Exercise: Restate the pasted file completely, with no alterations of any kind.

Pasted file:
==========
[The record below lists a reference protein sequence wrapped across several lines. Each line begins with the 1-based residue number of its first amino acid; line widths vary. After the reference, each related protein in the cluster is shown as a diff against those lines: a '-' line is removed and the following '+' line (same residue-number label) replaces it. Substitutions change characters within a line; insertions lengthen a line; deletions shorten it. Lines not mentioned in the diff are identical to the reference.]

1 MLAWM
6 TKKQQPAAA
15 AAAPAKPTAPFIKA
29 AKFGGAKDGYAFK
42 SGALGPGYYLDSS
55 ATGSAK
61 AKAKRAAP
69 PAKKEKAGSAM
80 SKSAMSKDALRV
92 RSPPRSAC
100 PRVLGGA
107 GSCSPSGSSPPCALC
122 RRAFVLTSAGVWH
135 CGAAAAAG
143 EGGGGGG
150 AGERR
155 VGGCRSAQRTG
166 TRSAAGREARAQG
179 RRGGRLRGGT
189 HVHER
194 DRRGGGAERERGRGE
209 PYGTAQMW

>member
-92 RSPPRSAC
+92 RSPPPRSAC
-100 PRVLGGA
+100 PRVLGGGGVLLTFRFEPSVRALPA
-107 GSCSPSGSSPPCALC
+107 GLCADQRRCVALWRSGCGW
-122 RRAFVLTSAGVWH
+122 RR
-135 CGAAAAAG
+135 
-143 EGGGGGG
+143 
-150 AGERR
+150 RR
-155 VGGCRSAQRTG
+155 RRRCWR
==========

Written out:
[The record below lists a reference protein sequence wrapped across several lines. Each line begins with the 1-based residue number of its first amino acid; line widths vary. After the reference, each related protein in the cluster is shown as a diff against those lines: a '-' line is removed and the following '+' line (same residue-number label) replaces it. Substitutions change characters within a line; insertions lengthen a line; deletions shorten it. Lines not mentioned in the diff are identical to the reference.]

1 MLAWM
6 TKKQQPAAA
15 AAAPAKPTAPFIKA
29 AKFGGAKDGYAFK
42 SGALGPGYYLDSS
55 ATGSAK
61 AKAKRAAP
69 PAKKEKAGSAM
80 SKSAMSKDALRV
92 RSPPRSAC
100 PRVLGGA
107 GSCSPSGSSPPCALC
122 RRAFVLTSAGVWH
135 CGAAAAAG
143 EGGGGGG
150 AGERR
155 VGGCRSAQRTG
166 TRSAAGREARAQG
179 RRGGRLRGGT
189 HVHER
194 DRRGGGAERERGRGE
209 PYGTAQMW

>member
-92 RSPPRSAC
+92 RSPPPRSAC
-100 PRVLGGA
+100 PRVLGGGGVLLTFRFEPSVRALPA
-107 GSCSPSGSSPPCALC
+107 GLCADQRRCVALWRSGCGW
-122 RRAFVLTSAGVWH
+122 RR
-135 CGAAAAAG
+135 
-143 EGGGGGG
+143 
-150 AGERR
+150 RR
-155 VGGCRSAQRTG
+155 RRRCWR